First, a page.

[SLJ is writing about Vatican I and cosmology]
As to the prophetic character of the definition which had pantheism for its target, this should seem abundantly clear in view of the deification of the earth and of the universe which is turning into a vogue nowadays. To make matters worse, the vogue is fanned time and again by those who should know better. They would profit by studying John Henry Newman whom they often take for their theologian. He proved himself a saintly prophet when in 1838 he spoke of pantheism as "the great deceit which awaits the Age to come."
It was, however, a curious facet of the schemes and their discussions at Vatican I that in connection with that definition nothing was said about new cosmogonies. By the time of Vatican I, Laplacian cosmogenesis had become a chief vehicle of pantheism, especially through its recasting by Herbert Spencer. According to it, the universe had its origin in a supposedly homogeneous fluid, a primordial nebula. Scientists knew only one thing about it, namely, that it was nebulous, but then as now such defects in scientific parlance were readily overlooked by the public increasingly eager to be saved by science. And that cosmogony certainly seemed to assure the naively unwary that since that primordial nebula was homogeneity incarnate, it needed no explanation. The reasoning merely lulled the mind into believing that the universe with such a starting point needed no Creator. For the mind is awakened only when it is confronted with specifics, the very opposite to homogeneity.
It seems indeed that the periti at Vatican I may have missed a good point or two concerning Creed and Universe. At any rate, scientists at that time were not too eager to speak of the universe as such. For most of the time, Laplace's theory meant a discourse only about the evolution of the planetary system, where it failed miserably, a point amply shown by the time of Vatican I. Worse, it was not from within the Neo-Thomist revival sparked after Vatican I that there came the most incisive rebuttal of a cosmogenesis with a homogeneous starting point. It was, of all people, H. G. Wells, a professed agnostic and sometime atheist, who noted, though only a generation after the death of Herbert Spencer: "He [Spencer] believed that individuality (heterogeneity) was and is an evolutionary product from an original homogeneity, begotten by folding and multiplying and dividing and twisting it, and still fundamentally it."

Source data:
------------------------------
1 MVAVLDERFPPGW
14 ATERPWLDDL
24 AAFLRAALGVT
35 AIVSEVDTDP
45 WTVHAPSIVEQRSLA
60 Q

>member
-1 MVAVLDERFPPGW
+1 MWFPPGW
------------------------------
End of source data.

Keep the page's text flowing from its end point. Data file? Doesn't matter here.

[SLJ Universe and Creed 17-19]
Note: See also chapter 2, "Nebulosity Dissipated" in SLJ's God and the Cosmologists and chapter 6, "The Angular Barrier" in SLJ's Planets and Planetarians: A History of Theories of the Origin of Planetary Systems . The Wells quote is from his First and Last Things: Confession of Faith and Rule of Life.